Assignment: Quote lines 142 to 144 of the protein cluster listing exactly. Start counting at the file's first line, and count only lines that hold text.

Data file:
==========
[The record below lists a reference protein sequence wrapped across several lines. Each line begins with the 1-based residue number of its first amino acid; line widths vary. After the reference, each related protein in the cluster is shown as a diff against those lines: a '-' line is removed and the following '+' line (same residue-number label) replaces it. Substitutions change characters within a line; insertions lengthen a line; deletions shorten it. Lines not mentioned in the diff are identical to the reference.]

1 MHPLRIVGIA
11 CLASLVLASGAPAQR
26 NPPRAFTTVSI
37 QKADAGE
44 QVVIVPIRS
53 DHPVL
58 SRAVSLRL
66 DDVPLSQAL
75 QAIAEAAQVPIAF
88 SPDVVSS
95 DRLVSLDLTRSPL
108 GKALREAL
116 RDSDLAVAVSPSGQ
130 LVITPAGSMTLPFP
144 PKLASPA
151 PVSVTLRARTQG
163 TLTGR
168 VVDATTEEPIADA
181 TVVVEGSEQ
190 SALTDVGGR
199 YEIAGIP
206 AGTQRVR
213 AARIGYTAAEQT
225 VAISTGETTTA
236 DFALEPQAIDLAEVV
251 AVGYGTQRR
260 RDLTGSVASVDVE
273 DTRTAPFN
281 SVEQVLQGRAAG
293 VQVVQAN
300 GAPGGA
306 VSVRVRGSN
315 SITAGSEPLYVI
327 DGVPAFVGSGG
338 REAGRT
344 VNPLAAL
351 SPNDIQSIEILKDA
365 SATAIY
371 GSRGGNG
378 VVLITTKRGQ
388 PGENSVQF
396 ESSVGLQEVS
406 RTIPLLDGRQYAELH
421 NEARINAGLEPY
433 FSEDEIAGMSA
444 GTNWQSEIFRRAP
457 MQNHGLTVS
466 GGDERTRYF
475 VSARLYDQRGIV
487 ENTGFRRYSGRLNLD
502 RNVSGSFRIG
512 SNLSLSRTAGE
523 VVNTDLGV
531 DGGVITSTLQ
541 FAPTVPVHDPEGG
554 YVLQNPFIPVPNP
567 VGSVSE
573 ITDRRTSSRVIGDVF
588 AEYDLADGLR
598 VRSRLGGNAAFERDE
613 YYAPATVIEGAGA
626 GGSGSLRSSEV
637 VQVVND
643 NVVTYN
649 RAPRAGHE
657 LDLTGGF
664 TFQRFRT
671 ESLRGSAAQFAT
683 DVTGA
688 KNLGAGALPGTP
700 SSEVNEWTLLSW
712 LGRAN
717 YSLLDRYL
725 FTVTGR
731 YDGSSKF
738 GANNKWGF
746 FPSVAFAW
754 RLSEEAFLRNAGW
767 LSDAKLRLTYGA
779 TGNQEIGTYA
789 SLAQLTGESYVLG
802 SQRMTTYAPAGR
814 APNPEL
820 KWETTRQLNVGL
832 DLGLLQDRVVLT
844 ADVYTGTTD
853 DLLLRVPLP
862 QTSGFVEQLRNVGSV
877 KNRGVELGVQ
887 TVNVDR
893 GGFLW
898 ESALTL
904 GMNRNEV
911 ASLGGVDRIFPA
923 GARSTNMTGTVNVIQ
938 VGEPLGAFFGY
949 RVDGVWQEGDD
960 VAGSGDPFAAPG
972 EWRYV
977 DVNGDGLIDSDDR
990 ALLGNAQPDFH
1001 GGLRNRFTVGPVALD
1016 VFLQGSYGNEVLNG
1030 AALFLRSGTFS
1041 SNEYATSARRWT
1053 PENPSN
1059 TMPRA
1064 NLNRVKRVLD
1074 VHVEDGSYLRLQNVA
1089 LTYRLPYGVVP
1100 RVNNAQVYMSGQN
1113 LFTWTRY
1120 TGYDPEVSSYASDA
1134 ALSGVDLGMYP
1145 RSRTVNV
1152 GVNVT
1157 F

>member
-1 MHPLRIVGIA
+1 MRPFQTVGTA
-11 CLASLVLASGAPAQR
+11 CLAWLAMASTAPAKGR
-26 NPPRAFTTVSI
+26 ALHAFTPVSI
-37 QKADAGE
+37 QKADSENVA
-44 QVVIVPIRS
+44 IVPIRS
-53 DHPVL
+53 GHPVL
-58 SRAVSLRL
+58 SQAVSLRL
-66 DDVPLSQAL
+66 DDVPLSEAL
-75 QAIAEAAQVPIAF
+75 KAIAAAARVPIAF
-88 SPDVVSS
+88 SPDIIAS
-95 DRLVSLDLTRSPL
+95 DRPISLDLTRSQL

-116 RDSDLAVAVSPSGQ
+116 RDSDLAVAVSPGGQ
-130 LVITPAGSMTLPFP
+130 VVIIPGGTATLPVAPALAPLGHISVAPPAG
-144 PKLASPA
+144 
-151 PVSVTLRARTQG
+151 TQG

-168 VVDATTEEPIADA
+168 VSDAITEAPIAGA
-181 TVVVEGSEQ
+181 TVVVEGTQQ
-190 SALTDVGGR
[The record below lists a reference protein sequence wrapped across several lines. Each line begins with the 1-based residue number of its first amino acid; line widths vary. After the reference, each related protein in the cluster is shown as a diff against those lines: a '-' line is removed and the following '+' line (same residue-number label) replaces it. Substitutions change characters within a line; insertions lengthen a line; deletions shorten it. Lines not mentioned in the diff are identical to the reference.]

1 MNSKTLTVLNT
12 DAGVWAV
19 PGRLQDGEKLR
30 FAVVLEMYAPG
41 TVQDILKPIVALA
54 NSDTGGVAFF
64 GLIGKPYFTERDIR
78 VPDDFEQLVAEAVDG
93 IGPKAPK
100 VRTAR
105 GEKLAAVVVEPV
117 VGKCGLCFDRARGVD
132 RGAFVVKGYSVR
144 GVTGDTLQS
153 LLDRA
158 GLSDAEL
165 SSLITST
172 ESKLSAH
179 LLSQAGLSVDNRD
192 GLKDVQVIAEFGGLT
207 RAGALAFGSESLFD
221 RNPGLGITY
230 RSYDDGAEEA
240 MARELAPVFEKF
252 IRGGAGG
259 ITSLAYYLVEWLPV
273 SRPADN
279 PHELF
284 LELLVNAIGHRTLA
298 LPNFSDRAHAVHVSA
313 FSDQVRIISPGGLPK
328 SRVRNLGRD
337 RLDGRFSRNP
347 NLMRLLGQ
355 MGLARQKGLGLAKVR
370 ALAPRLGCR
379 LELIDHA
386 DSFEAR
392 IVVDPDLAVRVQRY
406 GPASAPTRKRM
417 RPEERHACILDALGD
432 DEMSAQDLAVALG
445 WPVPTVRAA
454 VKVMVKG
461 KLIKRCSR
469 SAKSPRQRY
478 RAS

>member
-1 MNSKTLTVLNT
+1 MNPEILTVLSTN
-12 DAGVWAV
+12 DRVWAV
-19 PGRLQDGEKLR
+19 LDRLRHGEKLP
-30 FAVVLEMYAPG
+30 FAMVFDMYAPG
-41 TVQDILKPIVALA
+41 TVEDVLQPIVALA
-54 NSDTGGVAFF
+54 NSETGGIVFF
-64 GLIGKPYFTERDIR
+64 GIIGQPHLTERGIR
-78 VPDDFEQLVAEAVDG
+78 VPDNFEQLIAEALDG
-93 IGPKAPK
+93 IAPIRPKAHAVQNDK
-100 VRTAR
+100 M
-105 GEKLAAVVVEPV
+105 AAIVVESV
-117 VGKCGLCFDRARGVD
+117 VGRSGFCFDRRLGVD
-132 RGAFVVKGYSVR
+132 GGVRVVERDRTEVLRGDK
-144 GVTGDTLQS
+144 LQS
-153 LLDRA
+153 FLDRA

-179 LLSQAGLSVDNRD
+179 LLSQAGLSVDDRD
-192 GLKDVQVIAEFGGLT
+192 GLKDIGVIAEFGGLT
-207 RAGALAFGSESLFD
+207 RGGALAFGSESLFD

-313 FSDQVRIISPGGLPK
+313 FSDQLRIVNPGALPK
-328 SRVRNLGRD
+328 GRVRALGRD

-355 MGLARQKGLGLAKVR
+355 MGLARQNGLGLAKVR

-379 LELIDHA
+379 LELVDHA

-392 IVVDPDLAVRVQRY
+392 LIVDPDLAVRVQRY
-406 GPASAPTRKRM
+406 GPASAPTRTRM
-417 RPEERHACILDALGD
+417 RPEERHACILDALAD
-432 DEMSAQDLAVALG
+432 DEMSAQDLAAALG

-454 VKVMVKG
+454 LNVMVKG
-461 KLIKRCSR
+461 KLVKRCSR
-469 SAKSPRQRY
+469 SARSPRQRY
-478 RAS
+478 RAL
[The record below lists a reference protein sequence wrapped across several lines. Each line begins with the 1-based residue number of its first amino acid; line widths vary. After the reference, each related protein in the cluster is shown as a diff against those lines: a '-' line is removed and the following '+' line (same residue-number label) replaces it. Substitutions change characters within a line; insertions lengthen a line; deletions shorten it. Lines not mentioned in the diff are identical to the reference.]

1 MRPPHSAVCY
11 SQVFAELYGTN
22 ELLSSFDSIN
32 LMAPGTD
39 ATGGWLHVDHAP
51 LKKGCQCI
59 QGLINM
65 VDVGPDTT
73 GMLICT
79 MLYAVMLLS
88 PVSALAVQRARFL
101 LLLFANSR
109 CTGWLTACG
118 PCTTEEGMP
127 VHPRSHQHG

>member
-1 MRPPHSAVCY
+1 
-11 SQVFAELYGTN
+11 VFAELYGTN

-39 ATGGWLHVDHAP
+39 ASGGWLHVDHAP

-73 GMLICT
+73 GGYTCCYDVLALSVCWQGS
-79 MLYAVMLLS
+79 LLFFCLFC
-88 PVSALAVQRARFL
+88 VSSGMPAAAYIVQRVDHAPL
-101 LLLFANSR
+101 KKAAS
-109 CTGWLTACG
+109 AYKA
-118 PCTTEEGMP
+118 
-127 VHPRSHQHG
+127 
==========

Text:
-116 RDSDLAVAVSPSGQ
+116 RDSDLAVAVSPGGQ
-130 LVITPAGSMTLPFP